Our view: Take responsibility for yourself

DKS Editors

Snow is a vicious cycle in Kent.

Sometime during November or December, the first snow falls. It continues sporadically through the end of the year, and, by the time students return for the spring semester, they are greeted by a blanket of snow.

And though the biting temperatures are annoying to say the least, the bigger problem seems to be the snow buildup on city streets.

Some cities require residents to shovel the snow on their sidewalks within a 24 or 48 hour time period after a heavy snowfall. If they fail to comply, they are either fined or charged for an independent contractor to come remove the snow.

Kent, however, leaves residents on their honor to shovel sidewalks on their property. In theory, this isn’t necessarily a bad thing. It saves city officials time they could spend doing other things, and it prevents people from being fined if there is an extraordinary circumstance preventing them from shoveling within a short time frame. And it’s nice to think people would take responsibility for their property and prevent fellow residents from getting hurt.

Kent City Council spent months debating whether the city should charge fines but ultimately decided against it. And maybe the months of conversation were effective — City Manager Dave Ruller noted last week in his blog, kent360.com, that from his observation, people are doing a better job shoveling their sidewalks than in the past.

Yet, anyone who has walked down College Avenue during the past two weeks can see his statement doesn’t exactly hold true for the street populated with student renters.

The Daily Kent Stater asked some students living on College Avenue how they felt about the state of the slippery sidewalks, and they all said that they have troubles walking because of the snow buildup that has recently turned to ice. Yet, none said they have shoveled their sidewalks. Some even said they believe it’s the city’s responsibility to clear the snow.

That’s not the case, however. Unless a landlord has specified that he or she will take responsibility for clearing the sidewalks, responsibility falls upon the student renters.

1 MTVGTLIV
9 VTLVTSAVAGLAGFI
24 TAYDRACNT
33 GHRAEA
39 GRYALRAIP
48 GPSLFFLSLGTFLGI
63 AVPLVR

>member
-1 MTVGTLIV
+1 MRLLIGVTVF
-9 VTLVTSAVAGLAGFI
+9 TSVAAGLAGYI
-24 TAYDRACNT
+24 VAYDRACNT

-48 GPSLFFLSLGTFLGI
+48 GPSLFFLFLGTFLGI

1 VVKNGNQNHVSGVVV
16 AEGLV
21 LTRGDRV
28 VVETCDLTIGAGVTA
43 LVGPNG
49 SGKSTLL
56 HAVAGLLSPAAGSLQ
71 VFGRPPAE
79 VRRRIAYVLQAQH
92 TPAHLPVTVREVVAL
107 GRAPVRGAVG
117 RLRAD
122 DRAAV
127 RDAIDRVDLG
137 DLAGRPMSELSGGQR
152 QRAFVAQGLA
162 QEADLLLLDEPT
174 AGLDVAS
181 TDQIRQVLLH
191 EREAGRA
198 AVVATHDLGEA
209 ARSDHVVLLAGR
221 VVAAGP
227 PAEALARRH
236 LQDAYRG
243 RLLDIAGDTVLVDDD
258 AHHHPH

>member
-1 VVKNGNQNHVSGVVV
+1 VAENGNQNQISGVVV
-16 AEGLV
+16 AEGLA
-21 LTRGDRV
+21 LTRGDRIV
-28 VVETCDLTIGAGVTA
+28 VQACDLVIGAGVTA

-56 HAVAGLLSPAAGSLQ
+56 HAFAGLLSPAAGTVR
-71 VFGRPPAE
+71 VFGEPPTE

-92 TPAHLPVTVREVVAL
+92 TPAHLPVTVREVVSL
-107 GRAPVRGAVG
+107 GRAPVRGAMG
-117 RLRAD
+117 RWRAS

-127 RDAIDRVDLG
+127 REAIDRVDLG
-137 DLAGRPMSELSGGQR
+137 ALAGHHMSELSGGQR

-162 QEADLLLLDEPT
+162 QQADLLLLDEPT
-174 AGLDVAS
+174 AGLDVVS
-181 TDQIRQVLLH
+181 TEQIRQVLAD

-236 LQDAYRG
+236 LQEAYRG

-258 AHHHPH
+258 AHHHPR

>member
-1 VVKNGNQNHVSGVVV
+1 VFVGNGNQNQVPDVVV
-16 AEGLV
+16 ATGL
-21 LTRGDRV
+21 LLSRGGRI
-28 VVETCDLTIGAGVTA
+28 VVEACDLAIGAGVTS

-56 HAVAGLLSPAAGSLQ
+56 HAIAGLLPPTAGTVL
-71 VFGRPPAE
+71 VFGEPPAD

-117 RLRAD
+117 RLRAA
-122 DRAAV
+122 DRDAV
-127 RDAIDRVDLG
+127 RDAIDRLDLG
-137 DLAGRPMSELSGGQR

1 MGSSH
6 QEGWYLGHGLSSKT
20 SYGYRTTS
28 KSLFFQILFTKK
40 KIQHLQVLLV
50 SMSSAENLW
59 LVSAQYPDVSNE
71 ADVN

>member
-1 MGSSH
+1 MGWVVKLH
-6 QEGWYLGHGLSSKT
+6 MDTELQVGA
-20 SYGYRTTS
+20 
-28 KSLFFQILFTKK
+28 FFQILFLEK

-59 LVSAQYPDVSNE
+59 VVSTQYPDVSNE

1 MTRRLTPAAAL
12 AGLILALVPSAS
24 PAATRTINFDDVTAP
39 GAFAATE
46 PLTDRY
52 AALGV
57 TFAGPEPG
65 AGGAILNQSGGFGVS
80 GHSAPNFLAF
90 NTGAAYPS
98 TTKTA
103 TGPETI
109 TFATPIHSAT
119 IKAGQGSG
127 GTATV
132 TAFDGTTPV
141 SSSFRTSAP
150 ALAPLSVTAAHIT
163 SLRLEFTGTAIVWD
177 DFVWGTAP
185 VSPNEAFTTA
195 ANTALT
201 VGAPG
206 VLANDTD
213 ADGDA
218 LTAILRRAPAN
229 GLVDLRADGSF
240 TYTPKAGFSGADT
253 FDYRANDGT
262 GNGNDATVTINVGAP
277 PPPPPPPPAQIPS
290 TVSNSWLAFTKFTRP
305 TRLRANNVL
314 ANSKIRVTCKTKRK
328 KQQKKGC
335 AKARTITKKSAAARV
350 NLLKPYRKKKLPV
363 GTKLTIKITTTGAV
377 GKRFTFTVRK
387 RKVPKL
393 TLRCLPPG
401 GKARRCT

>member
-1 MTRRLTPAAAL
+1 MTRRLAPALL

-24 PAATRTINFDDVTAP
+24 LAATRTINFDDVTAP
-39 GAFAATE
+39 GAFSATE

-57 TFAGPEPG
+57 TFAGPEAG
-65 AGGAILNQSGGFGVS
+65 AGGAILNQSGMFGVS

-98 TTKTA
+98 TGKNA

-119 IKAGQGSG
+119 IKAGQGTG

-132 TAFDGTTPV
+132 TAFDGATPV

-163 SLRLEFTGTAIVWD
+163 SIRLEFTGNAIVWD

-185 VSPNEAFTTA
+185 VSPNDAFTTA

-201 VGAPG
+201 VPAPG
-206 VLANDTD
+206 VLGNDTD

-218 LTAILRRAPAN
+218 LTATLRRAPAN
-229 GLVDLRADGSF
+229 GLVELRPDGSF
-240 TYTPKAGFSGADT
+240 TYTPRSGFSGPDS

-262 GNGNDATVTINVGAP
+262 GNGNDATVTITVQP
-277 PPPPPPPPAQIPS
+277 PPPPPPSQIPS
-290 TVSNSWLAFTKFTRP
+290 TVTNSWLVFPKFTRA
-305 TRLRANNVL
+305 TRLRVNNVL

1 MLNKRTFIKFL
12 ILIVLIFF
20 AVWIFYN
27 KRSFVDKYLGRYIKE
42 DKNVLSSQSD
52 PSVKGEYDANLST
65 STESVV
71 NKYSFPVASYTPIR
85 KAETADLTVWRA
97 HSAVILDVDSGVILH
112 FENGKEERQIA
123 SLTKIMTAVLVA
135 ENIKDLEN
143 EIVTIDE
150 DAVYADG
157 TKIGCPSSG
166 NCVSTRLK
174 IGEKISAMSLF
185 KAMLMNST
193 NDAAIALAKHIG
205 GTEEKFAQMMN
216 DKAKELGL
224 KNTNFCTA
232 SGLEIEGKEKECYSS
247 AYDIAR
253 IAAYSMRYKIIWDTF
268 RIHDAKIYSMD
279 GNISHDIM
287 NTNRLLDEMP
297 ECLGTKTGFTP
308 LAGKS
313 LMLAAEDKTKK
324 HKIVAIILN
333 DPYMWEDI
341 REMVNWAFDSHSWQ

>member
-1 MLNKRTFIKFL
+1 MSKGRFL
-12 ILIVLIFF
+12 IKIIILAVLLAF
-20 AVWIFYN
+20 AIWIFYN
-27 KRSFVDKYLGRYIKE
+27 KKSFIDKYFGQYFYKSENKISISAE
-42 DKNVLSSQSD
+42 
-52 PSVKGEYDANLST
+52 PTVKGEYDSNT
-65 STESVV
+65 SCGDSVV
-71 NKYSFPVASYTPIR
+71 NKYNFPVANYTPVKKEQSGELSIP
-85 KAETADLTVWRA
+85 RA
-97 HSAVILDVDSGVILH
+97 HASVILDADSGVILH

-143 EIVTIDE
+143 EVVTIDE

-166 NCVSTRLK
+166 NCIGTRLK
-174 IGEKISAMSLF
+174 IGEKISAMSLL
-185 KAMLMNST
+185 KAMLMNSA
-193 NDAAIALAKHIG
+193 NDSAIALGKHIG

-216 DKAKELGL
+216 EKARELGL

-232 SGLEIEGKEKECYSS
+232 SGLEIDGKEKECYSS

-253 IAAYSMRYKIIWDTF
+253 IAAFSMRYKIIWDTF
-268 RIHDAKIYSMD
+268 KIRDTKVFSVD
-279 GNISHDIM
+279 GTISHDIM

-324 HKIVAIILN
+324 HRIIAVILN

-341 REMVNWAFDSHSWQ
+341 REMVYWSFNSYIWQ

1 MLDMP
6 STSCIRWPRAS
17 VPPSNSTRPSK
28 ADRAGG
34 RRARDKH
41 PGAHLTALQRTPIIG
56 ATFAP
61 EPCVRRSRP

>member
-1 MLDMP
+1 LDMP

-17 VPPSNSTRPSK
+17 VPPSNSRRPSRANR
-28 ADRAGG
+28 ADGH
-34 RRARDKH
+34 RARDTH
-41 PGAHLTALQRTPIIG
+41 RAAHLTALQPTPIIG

When you rent a property in the city, you become more than just a student — you’re now a city resident. And with that comes additional responsibilities that dorm dwellers don’t have, and one of the most important responsibilities is snow removal.

Consider the consequences: Someone is walking home from campus at night and can’t see the patches of ice and they slip and fall. Sometimes, these falls can cause serious injuries. Someone may even choose the alternative option of walking in the street to avoid the sidewalks and face a potential confrontation with a car.

The snow won’t clear up anytime soon. Even last week’s warm streak did not melt the snow that had piled up in previous weeks. And anyone who has spent a winter in northeast Ohio before knows that it will be April before we begin to see permanent patches of green.

So do your part. Split the responsibility with your roommates. And shoveling your snow doesn’t need to take a long time. It will save your fellow residents a lot of problems and maybe an injury or two. If you do happen to injure yourself on another’s slippery sidewalk, remember that you do have the legal right to sue.

The above editorial is the consensus of the Daily Kent Stater editorial board.